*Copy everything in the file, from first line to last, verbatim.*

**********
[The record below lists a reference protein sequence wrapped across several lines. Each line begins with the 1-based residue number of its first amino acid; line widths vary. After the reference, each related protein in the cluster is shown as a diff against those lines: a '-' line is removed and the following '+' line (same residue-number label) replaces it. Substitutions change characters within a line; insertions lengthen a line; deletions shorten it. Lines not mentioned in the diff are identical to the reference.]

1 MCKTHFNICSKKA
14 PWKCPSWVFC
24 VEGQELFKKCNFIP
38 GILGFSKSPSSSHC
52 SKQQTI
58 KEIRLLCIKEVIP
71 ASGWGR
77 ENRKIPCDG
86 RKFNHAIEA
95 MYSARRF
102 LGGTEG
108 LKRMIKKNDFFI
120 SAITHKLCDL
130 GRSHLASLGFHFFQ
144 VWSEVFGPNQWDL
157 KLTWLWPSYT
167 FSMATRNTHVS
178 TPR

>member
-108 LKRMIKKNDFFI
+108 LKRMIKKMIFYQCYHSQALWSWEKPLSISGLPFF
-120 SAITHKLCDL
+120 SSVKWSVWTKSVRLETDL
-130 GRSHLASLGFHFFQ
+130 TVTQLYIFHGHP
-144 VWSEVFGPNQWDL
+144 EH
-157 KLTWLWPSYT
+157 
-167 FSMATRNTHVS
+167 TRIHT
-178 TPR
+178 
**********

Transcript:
[The record below lists a reference protein sequence wrapped across several lines. Each line begins with the 1-based residue number of its first amino acid; line widths vary. After the reference, each related protein in the cluster is shown as a diff against those lines: a '-' line is removed and the following '+' line (same residue-number label) replaces it. Substitutions change characters within a line; insertions lengthen a line; deletions shorten it. Lines not mentioned in the diff are identical to the reference.]

1 MCKTHFNICSKKA
14 PWKCPSWVFC
24 VEGQELFKKCNFIP
38 GILGFSKSPSSSHC
52 SKQQTI
58 KEIRLLCIKEVIP
71 ASGWGR
77 ENRKIPCDG
86 RKFNHAIEA
95 MYSARRF
102 LGGTEG
108 LKRMIKKNDFFI
120 SAITHKLCDL
130 GRSHLASLGFHFFQ
144 VWSEVFGPNQWDL
157 KLTWLWPSYT
167 FSMATRNTHVS
178 TPR

>member
-108 LKRMIKKNDFFI
+108 LKRMIKKMIFYQCYHSQALWSWEKPLSISGLPFF
-120 SAITHKLCDL
+120 SSVKWSVWTKSVRLETDL
-130 GRSHLASLGFHFFQ
+130 TVTQLYIFHGHP
-144 VWSEVFGPNQWDL
+144 EH
-157 KLTWLWPSYT
+157 
-167 FSMATRNTHVS
+167 TRIHT
-178 TPR
+178 